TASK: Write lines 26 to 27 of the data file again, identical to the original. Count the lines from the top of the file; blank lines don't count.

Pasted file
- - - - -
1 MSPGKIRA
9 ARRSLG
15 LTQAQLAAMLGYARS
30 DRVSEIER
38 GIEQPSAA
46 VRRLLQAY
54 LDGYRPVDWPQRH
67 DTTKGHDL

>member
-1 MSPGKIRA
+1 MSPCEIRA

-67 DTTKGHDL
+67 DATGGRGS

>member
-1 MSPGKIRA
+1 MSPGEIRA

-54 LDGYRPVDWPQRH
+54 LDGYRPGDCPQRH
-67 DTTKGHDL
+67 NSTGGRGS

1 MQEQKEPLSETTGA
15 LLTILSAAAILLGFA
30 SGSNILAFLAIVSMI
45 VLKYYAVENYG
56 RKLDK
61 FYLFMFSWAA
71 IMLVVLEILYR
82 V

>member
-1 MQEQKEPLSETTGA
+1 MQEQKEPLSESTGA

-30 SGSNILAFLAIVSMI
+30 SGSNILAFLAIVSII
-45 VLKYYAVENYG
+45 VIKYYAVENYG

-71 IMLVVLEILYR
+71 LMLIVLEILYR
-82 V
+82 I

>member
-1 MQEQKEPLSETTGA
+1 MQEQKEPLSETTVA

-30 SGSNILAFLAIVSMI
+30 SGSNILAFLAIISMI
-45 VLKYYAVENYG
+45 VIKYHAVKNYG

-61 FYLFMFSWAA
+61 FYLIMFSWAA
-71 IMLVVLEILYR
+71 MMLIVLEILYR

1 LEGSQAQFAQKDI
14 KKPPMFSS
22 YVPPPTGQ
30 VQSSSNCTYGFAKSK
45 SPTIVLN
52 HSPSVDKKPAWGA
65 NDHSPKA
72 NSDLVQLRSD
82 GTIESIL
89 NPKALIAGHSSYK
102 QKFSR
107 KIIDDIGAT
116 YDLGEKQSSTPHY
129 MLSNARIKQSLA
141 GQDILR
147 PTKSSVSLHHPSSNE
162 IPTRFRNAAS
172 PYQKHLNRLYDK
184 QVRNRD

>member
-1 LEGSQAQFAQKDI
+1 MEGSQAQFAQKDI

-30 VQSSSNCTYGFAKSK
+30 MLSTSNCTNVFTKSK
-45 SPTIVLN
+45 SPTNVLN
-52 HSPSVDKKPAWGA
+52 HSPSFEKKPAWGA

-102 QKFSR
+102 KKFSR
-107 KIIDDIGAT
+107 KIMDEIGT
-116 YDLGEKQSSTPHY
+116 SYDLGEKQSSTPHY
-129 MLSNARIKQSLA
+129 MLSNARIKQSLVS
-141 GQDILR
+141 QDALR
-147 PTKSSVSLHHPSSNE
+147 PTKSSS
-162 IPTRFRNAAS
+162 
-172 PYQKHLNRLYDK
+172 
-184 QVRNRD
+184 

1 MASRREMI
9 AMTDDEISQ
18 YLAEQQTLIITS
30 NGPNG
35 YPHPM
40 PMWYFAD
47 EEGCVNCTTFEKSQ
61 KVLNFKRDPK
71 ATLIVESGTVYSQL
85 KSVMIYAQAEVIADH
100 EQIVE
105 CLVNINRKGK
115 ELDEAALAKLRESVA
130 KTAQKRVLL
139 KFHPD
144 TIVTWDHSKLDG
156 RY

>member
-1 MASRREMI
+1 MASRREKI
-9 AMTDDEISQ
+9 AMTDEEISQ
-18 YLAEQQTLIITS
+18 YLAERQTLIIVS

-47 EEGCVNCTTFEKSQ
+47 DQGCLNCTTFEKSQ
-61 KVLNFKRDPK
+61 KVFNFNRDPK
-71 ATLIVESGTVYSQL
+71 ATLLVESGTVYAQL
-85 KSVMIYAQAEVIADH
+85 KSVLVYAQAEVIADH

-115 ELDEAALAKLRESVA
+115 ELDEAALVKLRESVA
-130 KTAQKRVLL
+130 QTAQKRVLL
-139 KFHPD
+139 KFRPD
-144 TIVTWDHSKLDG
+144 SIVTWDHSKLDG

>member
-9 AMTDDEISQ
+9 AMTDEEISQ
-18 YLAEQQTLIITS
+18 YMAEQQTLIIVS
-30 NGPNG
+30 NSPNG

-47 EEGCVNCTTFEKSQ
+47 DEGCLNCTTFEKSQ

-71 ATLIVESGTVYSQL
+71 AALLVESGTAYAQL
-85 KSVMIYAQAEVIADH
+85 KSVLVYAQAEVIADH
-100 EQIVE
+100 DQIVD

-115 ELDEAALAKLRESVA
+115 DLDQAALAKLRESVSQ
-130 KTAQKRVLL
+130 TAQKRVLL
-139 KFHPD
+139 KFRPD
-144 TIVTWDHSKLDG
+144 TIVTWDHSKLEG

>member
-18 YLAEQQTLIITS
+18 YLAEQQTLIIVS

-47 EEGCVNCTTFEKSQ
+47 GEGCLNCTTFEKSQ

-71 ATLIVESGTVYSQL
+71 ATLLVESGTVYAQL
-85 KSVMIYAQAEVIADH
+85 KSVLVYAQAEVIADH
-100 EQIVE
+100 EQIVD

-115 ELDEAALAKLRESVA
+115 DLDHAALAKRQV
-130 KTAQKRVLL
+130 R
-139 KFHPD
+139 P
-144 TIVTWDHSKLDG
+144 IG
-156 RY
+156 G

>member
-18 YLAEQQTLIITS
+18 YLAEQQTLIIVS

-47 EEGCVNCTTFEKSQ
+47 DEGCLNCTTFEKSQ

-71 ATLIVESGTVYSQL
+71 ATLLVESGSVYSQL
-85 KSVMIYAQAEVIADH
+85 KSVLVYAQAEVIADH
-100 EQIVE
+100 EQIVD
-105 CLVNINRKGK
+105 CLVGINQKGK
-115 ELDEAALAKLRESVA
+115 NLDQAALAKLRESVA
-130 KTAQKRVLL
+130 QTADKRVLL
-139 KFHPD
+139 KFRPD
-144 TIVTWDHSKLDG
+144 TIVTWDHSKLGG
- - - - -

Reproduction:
61 FYLFMFSWAA
71 IMLVVLEILYR